Austin explains that “[through] the practice of microdosing, you’re re-training or just training your brain to think in different ways over a long period of time.” And while there hasn’t yet been any studies conducted into how microdosing alters brain activity, research with larger doses of psychedelics has shown that these substances produce a magnificent proliferation of connectivity throughout the brain, sparking more flexible patterns of cognition that may lead to enhanced creativity.
It is therefore believed that as people microdose over a period of time, their brain becomes increasingly adept at entering flow states, causing creativity levels to rise gradually.
To monitor this, I used the Torrance Tests of Creative Thinking, and found that although I didn’t feel any more flamboyant as the month went on, my creativity scores did increase. This is particularly apparent in my responses to the Incomplete Figures Task, which involves drawing a complete picture from a random line drawn on a page (in red below) in a set period of time. The score is then calculated based on originality, storytelling, richness of imagery, humor, and a range of other factors.
Depressingly, this miserable potato thing smoking a pipe was all my brain could squeeze out at baseline.
A week in and my scores were on the rise.
I whipped out my Attenborough on day 10, as the storytelling began to get more articulate.
Day 15 brought a cabaret of questions.
Things took a dark turn towards the end of the month.
And by day 30 my pictures were worth a thousand words.
Effects On Mood
Psychologist James Fadiman is currently in the process of collecting mood and creativity data from hundreds of microdosers around the world. Speaking to IFLScience, he explained that “the most positive responders to microdosing are those with treatment-resistant depression.”
To measure the effects of microdosing on my mood, I used two standard validated psychological tests – Beck’s Depression Inventory (BDI) and the Profile of Mood States (POMS). The day before my first microdose, I recorded my baseline levels and scored 5 out of 63 on the BDI. Given that any score below 10 is considered healthy, I didn’t have much room for improvement, and while I can’t say I noticed myself feeling happier as the experiment went on, I was surprised to find that my score dropped to 1 for the entire final week of my microdosing month.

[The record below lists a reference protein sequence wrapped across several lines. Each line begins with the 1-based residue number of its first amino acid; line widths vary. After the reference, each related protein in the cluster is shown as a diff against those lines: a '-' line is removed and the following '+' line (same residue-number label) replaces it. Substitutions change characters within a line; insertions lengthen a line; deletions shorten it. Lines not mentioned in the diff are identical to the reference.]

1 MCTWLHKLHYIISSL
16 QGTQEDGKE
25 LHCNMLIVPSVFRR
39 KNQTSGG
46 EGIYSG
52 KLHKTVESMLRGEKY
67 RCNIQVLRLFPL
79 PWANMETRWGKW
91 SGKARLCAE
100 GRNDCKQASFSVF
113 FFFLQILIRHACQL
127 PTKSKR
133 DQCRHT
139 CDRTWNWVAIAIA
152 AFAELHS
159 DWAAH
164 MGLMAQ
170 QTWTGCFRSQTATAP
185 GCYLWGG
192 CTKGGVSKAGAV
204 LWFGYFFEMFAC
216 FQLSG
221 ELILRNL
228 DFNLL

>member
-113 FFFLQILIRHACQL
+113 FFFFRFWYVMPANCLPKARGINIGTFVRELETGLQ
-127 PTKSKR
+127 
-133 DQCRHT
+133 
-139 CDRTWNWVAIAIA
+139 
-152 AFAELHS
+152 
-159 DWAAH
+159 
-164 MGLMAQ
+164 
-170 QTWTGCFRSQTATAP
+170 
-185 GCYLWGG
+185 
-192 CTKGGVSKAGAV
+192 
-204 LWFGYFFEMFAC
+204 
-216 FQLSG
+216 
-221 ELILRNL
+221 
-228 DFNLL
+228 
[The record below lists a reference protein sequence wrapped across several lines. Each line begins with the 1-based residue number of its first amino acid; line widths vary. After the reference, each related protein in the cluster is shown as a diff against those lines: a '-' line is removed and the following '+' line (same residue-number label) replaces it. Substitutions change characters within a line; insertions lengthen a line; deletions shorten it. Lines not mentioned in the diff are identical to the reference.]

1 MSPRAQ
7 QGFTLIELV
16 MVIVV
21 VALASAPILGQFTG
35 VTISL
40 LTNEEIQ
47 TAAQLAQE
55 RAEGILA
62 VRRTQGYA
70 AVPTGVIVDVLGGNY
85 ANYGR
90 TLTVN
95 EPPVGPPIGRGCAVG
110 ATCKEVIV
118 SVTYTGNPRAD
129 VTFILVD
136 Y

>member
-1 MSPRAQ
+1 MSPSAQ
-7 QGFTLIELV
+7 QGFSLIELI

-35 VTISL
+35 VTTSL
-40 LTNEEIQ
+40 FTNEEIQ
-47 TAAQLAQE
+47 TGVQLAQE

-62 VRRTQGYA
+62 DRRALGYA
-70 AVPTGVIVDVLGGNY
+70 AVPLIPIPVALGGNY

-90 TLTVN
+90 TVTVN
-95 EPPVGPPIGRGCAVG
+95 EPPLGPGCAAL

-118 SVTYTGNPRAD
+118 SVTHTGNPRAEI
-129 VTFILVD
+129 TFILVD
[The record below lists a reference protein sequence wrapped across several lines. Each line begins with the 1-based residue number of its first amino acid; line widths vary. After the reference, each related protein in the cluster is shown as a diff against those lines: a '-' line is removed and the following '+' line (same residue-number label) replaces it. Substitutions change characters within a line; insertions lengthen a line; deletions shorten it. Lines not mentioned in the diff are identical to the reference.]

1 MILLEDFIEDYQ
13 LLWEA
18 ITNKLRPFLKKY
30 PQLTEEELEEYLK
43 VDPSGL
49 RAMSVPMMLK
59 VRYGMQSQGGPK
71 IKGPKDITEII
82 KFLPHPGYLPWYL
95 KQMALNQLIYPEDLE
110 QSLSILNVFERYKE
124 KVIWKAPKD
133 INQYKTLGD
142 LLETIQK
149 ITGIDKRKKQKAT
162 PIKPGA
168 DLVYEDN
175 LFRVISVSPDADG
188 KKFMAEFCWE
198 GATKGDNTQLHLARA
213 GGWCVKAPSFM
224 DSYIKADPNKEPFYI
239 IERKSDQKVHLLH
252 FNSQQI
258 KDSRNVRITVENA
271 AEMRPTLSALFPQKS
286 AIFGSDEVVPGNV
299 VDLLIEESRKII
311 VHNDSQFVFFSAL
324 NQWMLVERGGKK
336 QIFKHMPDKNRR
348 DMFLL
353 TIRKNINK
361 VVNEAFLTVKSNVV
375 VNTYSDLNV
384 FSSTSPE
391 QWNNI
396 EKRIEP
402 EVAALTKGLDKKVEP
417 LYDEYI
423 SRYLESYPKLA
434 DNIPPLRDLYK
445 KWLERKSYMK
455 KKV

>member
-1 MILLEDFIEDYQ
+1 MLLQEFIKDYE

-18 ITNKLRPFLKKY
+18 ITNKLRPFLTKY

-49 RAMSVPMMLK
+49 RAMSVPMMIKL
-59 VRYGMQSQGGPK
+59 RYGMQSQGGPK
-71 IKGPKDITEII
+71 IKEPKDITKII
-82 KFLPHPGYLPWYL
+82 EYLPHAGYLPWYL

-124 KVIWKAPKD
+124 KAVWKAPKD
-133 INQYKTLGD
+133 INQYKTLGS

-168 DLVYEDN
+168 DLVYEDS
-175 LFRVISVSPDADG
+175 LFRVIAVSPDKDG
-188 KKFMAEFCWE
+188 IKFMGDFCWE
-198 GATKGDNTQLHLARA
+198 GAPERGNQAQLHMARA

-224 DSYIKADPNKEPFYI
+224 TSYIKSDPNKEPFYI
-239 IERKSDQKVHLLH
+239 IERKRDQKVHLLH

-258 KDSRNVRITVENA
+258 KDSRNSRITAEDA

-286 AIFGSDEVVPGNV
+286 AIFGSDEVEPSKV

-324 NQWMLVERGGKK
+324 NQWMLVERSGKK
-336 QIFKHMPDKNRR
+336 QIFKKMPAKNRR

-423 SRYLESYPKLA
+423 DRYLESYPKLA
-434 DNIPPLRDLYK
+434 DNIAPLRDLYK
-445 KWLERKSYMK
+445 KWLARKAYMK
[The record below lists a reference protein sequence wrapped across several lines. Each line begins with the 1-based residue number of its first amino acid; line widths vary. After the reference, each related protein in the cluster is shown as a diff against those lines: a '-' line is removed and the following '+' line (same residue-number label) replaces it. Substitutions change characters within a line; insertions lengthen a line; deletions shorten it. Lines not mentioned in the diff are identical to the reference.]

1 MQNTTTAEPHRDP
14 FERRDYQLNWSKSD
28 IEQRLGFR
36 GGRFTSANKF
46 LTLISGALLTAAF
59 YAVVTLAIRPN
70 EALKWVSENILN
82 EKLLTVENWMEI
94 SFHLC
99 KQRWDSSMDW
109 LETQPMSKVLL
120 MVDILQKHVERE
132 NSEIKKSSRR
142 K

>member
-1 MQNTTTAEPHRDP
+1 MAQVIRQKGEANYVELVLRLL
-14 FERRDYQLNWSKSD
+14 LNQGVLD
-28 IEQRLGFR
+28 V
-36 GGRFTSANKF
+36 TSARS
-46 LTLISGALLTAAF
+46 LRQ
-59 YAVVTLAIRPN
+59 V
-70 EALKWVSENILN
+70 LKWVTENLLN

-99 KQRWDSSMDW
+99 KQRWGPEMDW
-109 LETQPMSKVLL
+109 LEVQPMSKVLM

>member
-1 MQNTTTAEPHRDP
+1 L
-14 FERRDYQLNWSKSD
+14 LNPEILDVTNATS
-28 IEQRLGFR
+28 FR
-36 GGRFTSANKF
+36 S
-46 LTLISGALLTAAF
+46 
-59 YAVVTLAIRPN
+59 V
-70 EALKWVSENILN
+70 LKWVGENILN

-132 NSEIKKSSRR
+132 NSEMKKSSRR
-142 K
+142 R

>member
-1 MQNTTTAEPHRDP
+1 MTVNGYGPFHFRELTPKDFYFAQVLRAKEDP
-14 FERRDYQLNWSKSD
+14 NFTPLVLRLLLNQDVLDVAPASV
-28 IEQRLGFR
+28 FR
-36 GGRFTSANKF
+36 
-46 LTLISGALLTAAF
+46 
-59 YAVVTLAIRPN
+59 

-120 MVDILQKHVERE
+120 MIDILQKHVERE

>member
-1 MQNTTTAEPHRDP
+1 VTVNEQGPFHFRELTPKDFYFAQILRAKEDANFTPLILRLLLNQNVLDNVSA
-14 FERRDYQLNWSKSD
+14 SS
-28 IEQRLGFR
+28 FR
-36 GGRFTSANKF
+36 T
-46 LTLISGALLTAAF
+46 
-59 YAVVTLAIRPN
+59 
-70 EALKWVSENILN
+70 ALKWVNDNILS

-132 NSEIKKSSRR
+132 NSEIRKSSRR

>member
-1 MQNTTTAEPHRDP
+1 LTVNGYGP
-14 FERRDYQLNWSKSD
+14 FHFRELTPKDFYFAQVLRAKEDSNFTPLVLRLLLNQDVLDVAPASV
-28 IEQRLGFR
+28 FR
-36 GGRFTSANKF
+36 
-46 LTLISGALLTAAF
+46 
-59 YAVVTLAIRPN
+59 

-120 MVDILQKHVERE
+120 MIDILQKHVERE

The POMS gives an overall score for mood disturbance, ranging from -32 to 200, as well as a breakdown of certain mood aspects like anger, confusion, fatigue, and vigor. At baseline, my total mood disturbance was a chirpy -5, but by the end of the month, I had become one serene bean, scoring a near perfect -28.
According to my tests, this major increase in chill was largely driven by a surge in vigor, which rose from 20 out of a possible 32 at baseline to 30 at the end of the month.
I didn’t notice any changes in my disposition, but my mood scores suggested I was irritatingly happy. Created by Bedneyimages – Freepik.com
So Did It Work?
Although my mood and creativity scores both improved considerably over the course of the month, I can’t say I felt anything happening. According to Fadiman, though, that’s kind of the point of microdosing. “With people who microdose over a period of time we get no classic psychedelic effects, but see changes that are more gradual and seem to last,” he says.
It’s also worth pointing out that my results prove nothing, and that this guerrilla experiment is riddled with limitations that render it pretty useless when considered in isolation. Yet Fadiman insists that he has received huge numbers of reports similar to mine, and suggests that although “conventional science says that anecdotes don’t count, when you have several hundred of them maybe they do.”
Ultimately, it’s hard to say how much of an effect microdosing had on me, but the results of my tests certainly seem to corroborate the underlying hypothesis: my scores got higher, even if I didn’t.